Non-commercial/no rent liability

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  • #31890
    Lee Horwell
    Participant

    Hi all

    Need a bit of advice on this ongoing case I have.

    Customer has had no contact with her landlord for at least 5/6 years. For the last 3 years rent has been paid directly to her following a tribunal hearing. She was advised at that time that she should save the HB payments in case the landlord at some point asked her for the rent. She was also advised by the Tribunal chairman that if any remedial works needed to be done on the property, that she should save receipts so this amount could be taken into account by the landlord.

    We’ve now revisited the case due to a review, and are obviously interested in what the current state of play is.

    She’s still had no contact from the landlord, so we asked for evidence of her bank account/receipts for repairs to the property. So far, she’s provided nothing to suggest any repairs have been done (certainly not to the value of the HB paid in total) and the bank account has a constant zero balance.

    I’m now tempted to try again re: non-commercial/no liability, but am unsure as to what angle to go for.

    Anyone have any thoughts on how they’d proceed with this one?? Any help would be much appreciated…….. đŸ˜•

    #89155
    Anonymous
    Guest

    What has she done with the HB? If she is saving it that would at least suggest that there is an intention to honour the liability. Otherwise…? Have you tried contacting the landlord yourself?

    #42119
    John Boxall
    Participant

    Do you know why the landlord isnt collecting the rent?

    What was the original tribunal case about?

    Annual income twenty pounds, annual expenditure nineteen nineteen and six, result happiness. Annual income twenty pounds, annual expenditure twenty pounds ought and six, result misery. The blossom is blighted, the leaf is withered, the god of day goes down upon the dreary scene, and—and in short you are for ever floored.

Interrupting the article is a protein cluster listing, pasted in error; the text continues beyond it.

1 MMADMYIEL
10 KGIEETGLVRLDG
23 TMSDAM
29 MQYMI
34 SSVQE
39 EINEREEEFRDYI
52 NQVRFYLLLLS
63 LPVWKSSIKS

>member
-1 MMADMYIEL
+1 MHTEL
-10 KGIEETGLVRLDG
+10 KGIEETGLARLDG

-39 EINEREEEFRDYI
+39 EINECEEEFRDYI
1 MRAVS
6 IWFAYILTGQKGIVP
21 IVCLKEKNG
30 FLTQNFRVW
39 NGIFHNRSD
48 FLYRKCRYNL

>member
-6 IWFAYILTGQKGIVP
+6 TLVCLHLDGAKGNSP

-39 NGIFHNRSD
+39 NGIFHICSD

Wilkins Micawber, Ch12 David Copperfield

    #89156
    Chris Robbins
    Participant

    I am a bit confused. If you had a tribunal decision 3 years ago but even at that point she had had no contact with her landlord for 2/3 years, are you saying that prior to the tribunal hearing payment was being made to the landlord? Or was no payment being made at all?

    If you are saying that she has paid no rent for 5/6 years the first observation must be that payments to your claimant have to stop immediately. Where there are arrears of 8+ weeks we are required to make any future payments directly to the landlord.

    Having said that I would agree with you that this is a no true liability case. Whatever tenancy agreement she originally had must have expired and in the absence of a new agreement it would have become a statutory periodic tenancy. Given that no action has been taken to requesat rent payments or to take action over accrued arrears I think you have sufficient to end entitlement on the grounds of no true liability. What date you make that decision from is another matter…

    #89157
    Lee Horwell
    Participant

    Sorry – meant to include in my previous post that we’ve tried to contact the landlord – he lives in the London area and our customer is in the Midlands – but had no joy. We’ve written to him several times and also tried to ring him on the telephone number that is showing on CIS (he’s an ESA claimant).

    She’s not saved any of the HB – as soon as it’s paid into her account, it’s pretty much spent (regular withdrawals during the four week period).

    We originally submitted an appeal as ‘no liability’, but her appeal was allowed as the chairman was satisifed that her liability continued on its original basis as she had not been served with any notice to relinquish occupation.

    #89158
    John Boxall
    Participant

    Might be worth contacting the London Borough where the claimant lives.

    If he’s on ESA he could be claiming there or known to Social Services

    Annual income twenty pounds, annual expenditure nineteen nineteen and six, result happiness. Annual income twenty pounds, annual expenditure twenty pounds ought and six, result misery. The blossom is blighted, the leaf is withered, the god of day goes down upon the dreary scene, and—and in short you are for ever floored.

    Wilkins Micawber, Ch12 David Copperfield

    #89159
    Lee Horwell
    Participant

    Thanks all.

    Chris – prior to the Tribunal, payment was being made to the landlord by cheque – there had been a number of unpresented cheques, which led to us investigating the claim in the first place.

    John – contacted the London Borough previously, they have no further information about him – he’s definitely still resident and has had recent contact with them re: his ESA (don’t think they know he owns this property tho’!).

    The DWP notes suggest that he has an addiction problem, so whether this has any bearing on the current situation, I don’t know.

    #89160
    Anonymous
    Guest

    Two frauds going on here then!

    LL – undeclared property (I assume you’ve checked he does own it)

    CLT – sham tenancy

    n.b I’ve waited years to prosecute two people for a Statutory Conspiracy, since I learned about the offence on a PINS course. Perhaps this is one! I know it’s covered by SSAA but the conspiracy offence sounds so much more exciting

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